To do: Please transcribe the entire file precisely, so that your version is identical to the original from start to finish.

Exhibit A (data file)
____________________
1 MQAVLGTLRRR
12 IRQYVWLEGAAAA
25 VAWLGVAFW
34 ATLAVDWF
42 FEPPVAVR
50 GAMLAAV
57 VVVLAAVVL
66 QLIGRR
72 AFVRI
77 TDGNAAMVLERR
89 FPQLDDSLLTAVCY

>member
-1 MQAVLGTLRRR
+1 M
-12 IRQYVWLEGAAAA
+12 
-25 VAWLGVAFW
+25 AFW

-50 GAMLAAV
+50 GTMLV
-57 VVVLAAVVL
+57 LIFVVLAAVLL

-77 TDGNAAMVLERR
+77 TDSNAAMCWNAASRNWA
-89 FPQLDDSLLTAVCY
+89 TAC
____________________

1 MQAVLGTLRRR
12 IRQYVWLEGAAAA
25 VAWLGVAFW
34 ATLAVDWF
42 FEPPVAVR
50 GAMLAAV
57 VVVLAAVVL
66 QLIGRR
72 AFVRI
77 TDGNAAMVLERR
89 FPQLDDSLLTAVCY

>member
-1 MQAVLGTLRRR
+1 M
-12 IRQYVWLEGAAAA
+12 
-25 VAWLGVAFW
+25 AFW

-50 GAMLAAV
+50 GTMLV
-57 VVVLAAVVL
+57 LIFVVLAAVLL

-77 TDGNAAMVLERR
+77 TDSNAAMCWNAASRNWA
-89 FPQLDDSLLTAVCY
+89 TAC